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Galilee Nature Parks


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Displaying 16-18 of 18 results.



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Mount Meron is the highest peak in Israel at 1208 meters above sea level. It is of special significance in the Jewish religion and parts of it are a nature reserve. Mount Meron Nature Reserve is actually the largest and highest Nature Reserve in Israel (84000+ dunam). The village of Meron and the tomb of Rabbi Shimon Bar Yochai (the author of the chief work of Kabbalah, the Zohar) are on Mount Meron. The anniversary of Rabbi Shimon Bar Yochai's death is the Hebrew date of Lag B'Omer and on that day thousands and thousands of people make their way to his tomb and celebrate the occasion of the mystical Torah that he brought down to the world. The mountain has strong undergrowth and can therefore not be ascended from every direction. The main path starts at the north-west side of the Meron village at the gate next to the road where there is a color-marked path of about 10km.



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Karnei Hittin (meaning Horns of Hittin) National Park is an extinct volcano and the twin peaks which represent horns are the source of the name of the park. in 1187 the army of Saladin, the Muslim leader, defeated the Crusaders here. The National Park spreads over 2,740 dunams and offers views of Basalt rock, the Arbel Valley, remains of fortifications from various historical periods and communication trenches from the time of the Israeli War of Independence. At the edge of the National Park is the Tomb of the Prophet Jethro, a sacred site for the Druze. How to get there: Road 77, between Tiberias and Golani Junction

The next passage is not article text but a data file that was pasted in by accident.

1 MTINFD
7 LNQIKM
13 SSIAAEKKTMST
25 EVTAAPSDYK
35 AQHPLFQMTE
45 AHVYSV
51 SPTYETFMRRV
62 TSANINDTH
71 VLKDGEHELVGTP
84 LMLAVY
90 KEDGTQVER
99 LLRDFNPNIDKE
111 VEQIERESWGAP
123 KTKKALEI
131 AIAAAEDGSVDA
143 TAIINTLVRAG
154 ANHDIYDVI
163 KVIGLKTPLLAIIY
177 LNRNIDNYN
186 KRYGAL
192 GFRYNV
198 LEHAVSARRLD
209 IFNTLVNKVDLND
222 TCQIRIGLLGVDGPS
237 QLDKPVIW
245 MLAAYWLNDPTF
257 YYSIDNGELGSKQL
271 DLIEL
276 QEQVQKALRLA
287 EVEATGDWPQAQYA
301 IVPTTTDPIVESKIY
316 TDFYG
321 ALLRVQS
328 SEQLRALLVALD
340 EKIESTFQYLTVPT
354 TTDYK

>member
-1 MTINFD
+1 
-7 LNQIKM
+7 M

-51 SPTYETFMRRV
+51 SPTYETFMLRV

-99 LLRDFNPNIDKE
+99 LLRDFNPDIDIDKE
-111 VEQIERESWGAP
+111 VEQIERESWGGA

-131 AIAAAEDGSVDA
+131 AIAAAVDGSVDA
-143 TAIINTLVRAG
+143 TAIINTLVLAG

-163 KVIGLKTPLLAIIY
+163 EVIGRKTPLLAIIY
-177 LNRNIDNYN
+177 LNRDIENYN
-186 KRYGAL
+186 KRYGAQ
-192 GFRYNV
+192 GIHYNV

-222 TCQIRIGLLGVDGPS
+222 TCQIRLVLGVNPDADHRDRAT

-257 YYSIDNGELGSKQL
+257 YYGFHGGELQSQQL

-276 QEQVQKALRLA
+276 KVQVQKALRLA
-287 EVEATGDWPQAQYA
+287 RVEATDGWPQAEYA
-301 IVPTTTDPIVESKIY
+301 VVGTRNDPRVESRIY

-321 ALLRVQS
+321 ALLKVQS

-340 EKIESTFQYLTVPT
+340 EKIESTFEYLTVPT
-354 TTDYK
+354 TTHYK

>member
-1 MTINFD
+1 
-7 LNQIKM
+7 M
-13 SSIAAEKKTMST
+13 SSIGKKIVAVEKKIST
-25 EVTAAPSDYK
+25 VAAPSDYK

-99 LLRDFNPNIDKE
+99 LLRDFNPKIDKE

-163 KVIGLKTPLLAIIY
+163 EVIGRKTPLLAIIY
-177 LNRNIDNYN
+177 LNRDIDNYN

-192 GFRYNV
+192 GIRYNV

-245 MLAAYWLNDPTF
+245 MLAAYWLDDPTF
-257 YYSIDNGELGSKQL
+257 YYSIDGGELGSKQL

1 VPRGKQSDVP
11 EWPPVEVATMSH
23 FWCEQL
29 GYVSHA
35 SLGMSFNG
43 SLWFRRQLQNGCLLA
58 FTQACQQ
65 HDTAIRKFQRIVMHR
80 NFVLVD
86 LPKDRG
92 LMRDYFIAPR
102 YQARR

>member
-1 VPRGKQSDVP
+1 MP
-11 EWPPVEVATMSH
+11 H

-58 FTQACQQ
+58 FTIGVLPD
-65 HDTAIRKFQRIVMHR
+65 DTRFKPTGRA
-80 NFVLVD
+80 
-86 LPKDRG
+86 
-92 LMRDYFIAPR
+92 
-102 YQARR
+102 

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Tel Megiddo is an impressive national park near the town of Afula, one of the most important archaeological sites in Israel that dates back to the time of the Bible. Megiddo is recognized as a UNESCO World Heritage Site since 2005 and the remains of several civilizations there draw huge numbers of visitors and pilgrims. Tel Megiddo was a key location on the sea road, known by the Romans as Via Maris that led from Egypt to Damascus. It has a long history of upheavals and conquests. Settlers in ancient times were attracted to the nearby springs and fertile grounds that the area had to offer. 5,000 years ago it was city surrounded by formidable walls. A thousand years later it fell under Egyptian rule. It was then conquered by the Canaanites and then by King David. King David's son, Solomon refortified the city and it reached its peak under King Ahab around 2,900 years ago. Impressive water works were built in the city by Ahab. Israelite Megiddo fell to the Assyrians in 732 BCE and was demolished in 609 BCE by the Egyptians. Today the site of Tel Megiddo exposes visitors to the glorious past of the city with paths leading through the main sites such as the City Gates and the Ivory Palace, where treasures of ancient ivory and jewelry were unearthed. In fact, the site is home to the richest Canaanite treasure ever discovered. Other notable sites include sites from the time of Ahab, waterworks with a 25-meter deep shaft and a 70-meter tunnel leading to the springs to the west of the Tel. There is also a museum on site which displays the history of Megiddo, including a film about the site. The northern part of the Tel has a stunning view of the Jezreel Valley while the southern part has an arbor for praying. Where: On route 66

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